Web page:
For example right now we have 3lb bags of clementines that say "packaged by (insert company) Lakeland, FL"

The case on the side says "product of Peru, package by (company) Lakeland, FL"
#12
Old 06-14-2015, 05:11 PM
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I ran into new information on packaging and country of origin a few years ago, too. I'll have to dig around for the cite if you want it, I'm going from memory of what I looked up at the time. There was an organic frozen berry medley that was recalled for contamination (of what I don't recall). Turned out one of the types of berries was traced back to Turkey and that was the source of the problem. Looking at the bag, it only had the US distributor listed and I was confused because I remembered something about country of origin was supposed to be listed.

The country of origin labeling, turns out, only applies to single-content packaging. So that bag/can/crate of just strawberries has to have the country it came from listed, but the container of strawberries, raspberries and blueberries does not. What I haven't looked up is whether that single-content rule applies to multiple-source single-content packages. I'm betting that when those peeled baby carrots came from both Florida and Chile, only the distributor needs to be listed.
#13
Old 06-14-2015, 05:14 PM
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many products are required to list where it was made. But I think food is exempt from those laws.
#14
Old 06-14-2015, 05:17 PM
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Quote:
Originally Posted by pbbth View Post
Beyond that, there are different US states that I am no longer comfortable buying produce from and I'd like to avoid that, so a product saying, "Grown in the U.S.A." doesn't offer much help either.
Do you mind expanding on this? What is your reasoning here?
#15
Old 06-14-2015, 05:24 PM
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Some fresh produce that comes in pre-packaged bags (e.g., potatoes and oranges) will be branded by the small family farm where it was grown. These will commonly give the name of the family farm and the city (or region).

But read it carefully. Some of these "small family farms" also import produce and package that. So see if the package mentions anything like that.
#16
Old 06-14-2015, 05:30 PM
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What I also want to know: When a product says "Produce of China" or "Made in China", does that always mean mainland China? Since "there is only one China, and Taiwan is part of China" (the famous Nixon-era "Shanghai Communiqué" formula), what are we supposed to understand about products so labeled?

Are products from "mainland China" always (or usually) labeled "China, PRC"?

Are products from Taiwan always (or usually) labeled "China, ROC"?
#17
Old 06-14-2015, 05:34 PM
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A lot of foods are seasonally sourced from different areas throughout the year. If you can find sweet corn in January, it probably comes from Florida. By September, it's a late planting from Minnesota. If there's a crop failure, a distributor may switch to a supplier in a different area.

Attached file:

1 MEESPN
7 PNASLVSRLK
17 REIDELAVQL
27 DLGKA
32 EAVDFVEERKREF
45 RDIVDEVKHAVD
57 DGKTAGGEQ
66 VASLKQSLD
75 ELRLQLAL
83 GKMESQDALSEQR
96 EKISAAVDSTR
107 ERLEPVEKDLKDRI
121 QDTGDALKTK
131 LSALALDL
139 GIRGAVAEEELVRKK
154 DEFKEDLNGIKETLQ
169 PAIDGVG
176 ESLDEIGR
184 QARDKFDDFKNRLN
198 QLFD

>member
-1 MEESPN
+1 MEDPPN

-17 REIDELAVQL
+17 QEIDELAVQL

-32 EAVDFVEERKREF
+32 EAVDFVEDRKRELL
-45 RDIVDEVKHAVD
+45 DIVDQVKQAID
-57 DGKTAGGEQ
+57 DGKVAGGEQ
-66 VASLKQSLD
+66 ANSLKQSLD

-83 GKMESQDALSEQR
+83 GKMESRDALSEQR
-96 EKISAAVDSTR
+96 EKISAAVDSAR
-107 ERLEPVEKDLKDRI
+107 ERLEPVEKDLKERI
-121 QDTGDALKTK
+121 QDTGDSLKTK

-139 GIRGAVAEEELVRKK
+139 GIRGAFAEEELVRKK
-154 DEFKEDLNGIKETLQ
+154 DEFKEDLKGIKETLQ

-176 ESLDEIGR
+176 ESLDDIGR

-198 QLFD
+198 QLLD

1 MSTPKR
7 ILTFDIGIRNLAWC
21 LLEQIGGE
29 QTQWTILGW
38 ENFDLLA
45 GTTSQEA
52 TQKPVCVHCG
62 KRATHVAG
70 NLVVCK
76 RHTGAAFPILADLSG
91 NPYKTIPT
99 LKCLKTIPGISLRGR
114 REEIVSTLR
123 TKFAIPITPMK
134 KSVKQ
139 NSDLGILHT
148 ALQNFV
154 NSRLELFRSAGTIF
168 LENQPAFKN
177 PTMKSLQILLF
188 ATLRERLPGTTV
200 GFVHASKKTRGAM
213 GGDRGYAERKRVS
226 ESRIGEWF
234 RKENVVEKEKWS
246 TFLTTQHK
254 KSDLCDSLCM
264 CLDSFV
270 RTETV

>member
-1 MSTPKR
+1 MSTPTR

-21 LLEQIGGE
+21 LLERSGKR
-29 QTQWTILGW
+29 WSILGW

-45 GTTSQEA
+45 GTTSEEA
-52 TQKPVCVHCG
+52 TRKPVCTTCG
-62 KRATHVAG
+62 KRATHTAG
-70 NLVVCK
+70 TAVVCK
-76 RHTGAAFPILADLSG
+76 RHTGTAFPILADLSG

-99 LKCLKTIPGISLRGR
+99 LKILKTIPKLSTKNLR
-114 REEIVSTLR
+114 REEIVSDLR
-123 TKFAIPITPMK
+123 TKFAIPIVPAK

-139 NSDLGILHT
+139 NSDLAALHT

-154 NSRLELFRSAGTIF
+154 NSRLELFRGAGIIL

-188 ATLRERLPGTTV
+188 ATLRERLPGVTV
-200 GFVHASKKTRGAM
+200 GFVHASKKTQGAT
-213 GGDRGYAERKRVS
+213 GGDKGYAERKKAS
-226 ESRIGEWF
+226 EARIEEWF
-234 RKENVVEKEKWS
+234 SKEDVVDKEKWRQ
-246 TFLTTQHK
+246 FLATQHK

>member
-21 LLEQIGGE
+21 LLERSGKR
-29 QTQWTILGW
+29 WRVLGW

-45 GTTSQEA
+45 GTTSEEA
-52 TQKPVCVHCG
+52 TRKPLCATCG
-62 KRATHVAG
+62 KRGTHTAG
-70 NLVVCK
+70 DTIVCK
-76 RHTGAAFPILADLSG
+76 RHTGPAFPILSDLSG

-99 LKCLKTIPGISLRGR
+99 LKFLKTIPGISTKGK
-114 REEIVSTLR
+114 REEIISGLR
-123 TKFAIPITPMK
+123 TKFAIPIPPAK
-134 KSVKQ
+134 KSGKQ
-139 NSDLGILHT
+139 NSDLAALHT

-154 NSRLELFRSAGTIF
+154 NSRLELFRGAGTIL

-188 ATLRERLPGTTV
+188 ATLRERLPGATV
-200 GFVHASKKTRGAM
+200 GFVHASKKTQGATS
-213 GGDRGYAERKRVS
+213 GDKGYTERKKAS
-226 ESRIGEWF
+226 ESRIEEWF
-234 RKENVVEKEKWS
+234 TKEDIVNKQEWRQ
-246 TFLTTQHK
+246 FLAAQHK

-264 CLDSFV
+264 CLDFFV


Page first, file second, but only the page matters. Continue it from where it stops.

Right now there's an avian flu outbreak in the Midwest that's drastically affecting egg supplies.The article mentions that Post, among other manufacturers, is buying eggs from the spot market, which means they may not be getting them from the same source on a day-to-day basis.
#18
Old 06-14-2015, 08:51 PM
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Quote:
Originally Posted by Telemark View Post
Do you mind expanding on this? What is your reasoning here?
California produce makes me uncomfortable. Pennsylvania too, to a lesser extent.
#19
Old 06-15-2015, 02:47 AM
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Originally Posted by pbbth View Post
California produce makes me uncomfortable. Pennsylvania too, to a lesser extent.
The oil field waste water that is being used for irrigation might be full of toxic contaminants. But how much of that actually gets absorbed into plants? The article only hints at that question and doesn't say much about it. There is a lot of discussion there about testing the water more thoroughly for more contaminants, but nothing is said about doing more research about which contaminants end up in which kinds of plants.
#20
Old 06-15-2015, 08:24 AM
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Originally Posted by Senegoid View Post
The oil field waste water that is being used for irrigation might be full of toxic contaminants. But how much of that actually gets absorbed into plants? The article only hints at that question and doesn't say much about it. There is a lot of discussion there about testing the water more thoroughly for more contaminants, but nothing is said about doing more research about which contaminants end up in which kinds of plants.
That is true, but I personally would like to avoid CA produce while they figure that out. I think that should be my right as a consumer to know what is in the things I'm eating and drinking and if I want to avoid produce that is being watered with poisonous wastewater I think I should be able to do that. Our household also only eats animal products that are Certified Humane because we believe farm animals deserve to be treated decently even if their ulimate destination is our kitchen table. In either instance that is something we as consumers should be allowed to decide for ourselves and the food industry shouldn't be allowed to hide contaminants or animal abuse behind a generic "distributed by" label.